Scotland's Economic Strategy 2015 reaffirms the Scottish Government’s focus on key growth sectors of the economy. These key growth sectors include:
- Energy (including renewables)
- Sustainable Tourism
- Creative Industries (including digital)
- Life Sciences
- Financial & Business Services
- Food & Drink (including agriculture & fisheries)
SABS includes the GVA and Turnover data for the Growth Sectors as defined using Standard Industrial Classification (SIC) 2007 codes.
As shown in Chart 4, it has been a mixed performance for the growth sectors over the latest annual period – with GVA rising for the Sustainable Tourism, Food & Drink and Life Sciences but GVA falling for the Energy, Business Services and Creative Industries growth sectors.
Chart 4: Growth Sectors - GVA changes in 2015/16
Note that the SABS energy sector results include off-shore oil and gas activity; GVA associated with off-shore activity, under UK regional accounts procedures, is normally allocated to a separate ‘Extra Regio’ category rather than allocated to a region within the UK.
In 2016, GVA in the energy sector in Scotland amounted to £12.9 billion, representing a £1.6 billion (or 11.2%) decrease on 2015; this fall is as a result of the decline in the oil price.
The decline in GVA in the energy sector over the latest year has been driven by the mining support service activities sub-sector (down £877 million on 2015) and the engineering related scientific and technical consulting activities sub-sector (down £711 million on 2015). Over the latest year, GVA in the extraction of crude petroleum and natural gas sub-sector decreased also, down £269 million which represents a 4.7% decrease on 2015 - this follows a 37.8% fall in the previous annual period (2014 to 2015).
Financial and Business Services (partial)
Totals for the Financial and Business Services growth sector relate only to those sectors fully covered in SABS – and so Financial & Insurance Activities are not included. The SABS results therefore really only cover the business services sector within the growth sector.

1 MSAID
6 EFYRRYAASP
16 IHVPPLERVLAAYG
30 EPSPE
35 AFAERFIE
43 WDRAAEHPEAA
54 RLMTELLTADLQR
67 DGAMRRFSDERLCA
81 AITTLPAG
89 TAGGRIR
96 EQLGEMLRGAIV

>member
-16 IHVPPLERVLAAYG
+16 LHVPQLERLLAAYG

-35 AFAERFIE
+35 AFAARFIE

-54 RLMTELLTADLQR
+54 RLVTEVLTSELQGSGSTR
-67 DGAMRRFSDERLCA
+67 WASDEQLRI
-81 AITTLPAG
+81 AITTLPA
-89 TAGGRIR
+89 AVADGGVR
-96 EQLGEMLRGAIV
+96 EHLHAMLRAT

In 2016, GVA in the business services sector in Scotland amounted to £7.0 billion, representing a £629 million (or 8.2%) decrease on 2015.
The GVA decline in the businesses services sector over the latest year has been driven by the other engineering activities sub-sector (down £724 million or 28.5% on 2015), which like the trend in the energy growth sector support industries will be related to the downturn in the oil and gas sector as a result of the decline in the oil price.
In 2016, GVA in the creative industries sector in Scotland amounted to £4.4 billion (down £306 million or 6.5% on 2015). The fall in GVA in the creative industries sector over the latest year is driven by purchases increasing more so than turnover - purchases up £409 million and turnover up £110 million between 2015 and 2016.
The GVA decline over the latest year has been driven by GVA falling in the software/electronic publishing sub-sector (down £319 million or 14.2% on 2015) - turnover in this sub-sector fell by £341 million between 2015 and 2016, whereas purchases fell by only £27 million over the same period.
Sustainable Tourism (tourism-related industries)
In 2016, turnover in the tourism-related industries sector in Scotland amounted to £7.1 billion (up £401 million or 6.0% on 2015) and GVA amounted to £3.9 billion (up £300 million or 8.4% on 2015).
In 2016, the local authority areas with the highest tourism-related industries sector GVA were City of Edinburgh (19.2% of Scotland’s tourism-related industries GVA), Glasgow City (11.5%) and Highland (6.8%).
The tourism-related industries sector play a particularly important part in the economies of some of the more rural local authority areas – for example, in 2016, 10.6% of the Orkney Island’s non-financial business economy GVA was generated by the tourism-related industries sector, this compares to 4.7% for Scotland as a whole.
Chart 5 below shows the GVA performance of sub-sectors within the Sustainable Tourism sector between 2008 and 2015-16. It shows that the Hotels and Restaurants sub-sectors have made the largest contributions in all years.
Chart 5: Sustainable Tourism 2008 v 2015 v 2016 - Gross Value Added by sub-sectors
Food and Drink (partial)
Totals for the Food and Drink growth sector relate only to those sectors covered in SABS – and therefore agriculture is not included. Food and Drink, as presented in the SABS results, relates only to:
- SIC 3: Fishing and Aquaculture
- SIC 10: Manufacture of Food Products
- SIC 11: Manufacture of Beverages
In 2016, GVA in the food and drink growth sector (as covered by SABS) in Scotland amounted to £4.1 billion, representing a £374 million (or 10.0%) increase on 2015, with GVA increasing over the year for each of the three sub-sectors.
In 2016, GVA in the life sciences sector in Scotland amounted to £1.5 billion, representing a £228 million (or 17.7%) increase on 2015.
The increase in life sciences sector GVA over the latest year was driven by the pharmaceutical sector (up £183 million or 49.3% on 2015).